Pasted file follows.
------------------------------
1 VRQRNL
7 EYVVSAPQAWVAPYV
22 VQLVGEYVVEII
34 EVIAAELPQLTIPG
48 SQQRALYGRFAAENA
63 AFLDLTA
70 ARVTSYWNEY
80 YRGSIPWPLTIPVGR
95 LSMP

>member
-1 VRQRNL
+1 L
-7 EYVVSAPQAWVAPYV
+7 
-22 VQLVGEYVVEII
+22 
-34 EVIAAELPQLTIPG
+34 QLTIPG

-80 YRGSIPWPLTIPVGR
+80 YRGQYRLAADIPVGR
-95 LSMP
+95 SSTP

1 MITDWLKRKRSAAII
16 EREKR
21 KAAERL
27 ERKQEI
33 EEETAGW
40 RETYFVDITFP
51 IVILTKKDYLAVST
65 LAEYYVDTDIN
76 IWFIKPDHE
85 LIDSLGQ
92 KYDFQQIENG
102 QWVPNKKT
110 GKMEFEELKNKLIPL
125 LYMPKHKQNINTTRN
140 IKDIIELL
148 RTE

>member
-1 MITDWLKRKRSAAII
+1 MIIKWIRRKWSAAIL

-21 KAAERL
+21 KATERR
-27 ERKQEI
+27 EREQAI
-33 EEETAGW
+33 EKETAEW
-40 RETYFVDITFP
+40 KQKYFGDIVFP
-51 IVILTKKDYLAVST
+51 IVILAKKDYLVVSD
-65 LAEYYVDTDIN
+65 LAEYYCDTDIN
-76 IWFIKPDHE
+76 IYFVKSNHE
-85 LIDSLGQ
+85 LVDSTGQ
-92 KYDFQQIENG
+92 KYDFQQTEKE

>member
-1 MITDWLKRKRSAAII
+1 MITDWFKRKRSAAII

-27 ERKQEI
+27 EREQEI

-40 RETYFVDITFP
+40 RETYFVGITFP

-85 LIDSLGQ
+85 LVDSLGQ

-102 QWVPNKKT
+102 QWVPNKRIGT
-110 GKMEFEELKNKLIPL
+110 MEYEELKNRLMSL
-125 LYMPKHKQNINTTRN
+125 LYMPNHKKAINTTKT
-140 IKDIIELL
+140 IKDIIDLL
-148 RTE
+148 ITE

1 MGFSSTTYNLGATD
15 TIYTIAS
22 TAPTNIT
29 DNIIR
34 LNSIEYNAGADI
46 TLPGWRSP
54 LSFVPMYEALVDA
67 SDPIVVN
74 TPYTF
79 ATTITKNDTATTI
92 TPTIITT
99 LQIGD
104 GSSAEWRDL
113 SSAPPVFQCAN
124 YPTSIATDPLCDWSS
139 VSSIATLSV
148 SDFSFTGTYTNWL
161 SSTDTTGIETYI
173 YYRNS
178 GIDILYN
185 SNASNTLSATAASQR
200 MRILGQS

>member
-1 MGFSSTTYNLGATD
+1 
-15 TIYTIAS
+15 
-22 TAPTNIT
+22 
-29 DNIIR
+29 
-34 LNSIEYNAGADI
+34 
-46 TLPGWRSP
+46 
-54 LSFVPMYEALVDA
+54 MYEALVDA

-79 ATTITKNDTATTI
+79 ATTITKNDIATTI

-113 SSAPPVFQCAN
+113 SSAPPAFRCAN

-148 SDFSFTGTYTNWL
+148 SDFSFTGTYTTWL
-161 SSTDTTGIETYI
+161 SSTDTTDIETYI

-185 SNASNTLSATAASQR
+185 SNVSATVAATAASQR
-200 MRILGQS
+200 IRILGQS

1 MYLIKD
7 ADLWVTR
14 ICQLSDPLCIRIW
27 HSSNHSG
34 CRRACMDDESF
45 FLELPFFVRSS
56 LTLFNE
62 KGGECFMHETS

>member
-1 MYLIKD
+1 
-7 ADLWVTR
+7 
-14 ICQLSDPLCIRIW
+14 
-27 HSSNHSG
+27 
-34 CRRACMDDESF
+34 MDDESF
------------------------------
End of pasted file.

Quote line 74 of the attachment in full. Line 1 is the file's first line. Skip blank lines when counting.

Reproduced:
+125 LYMPNHKKAINTTKT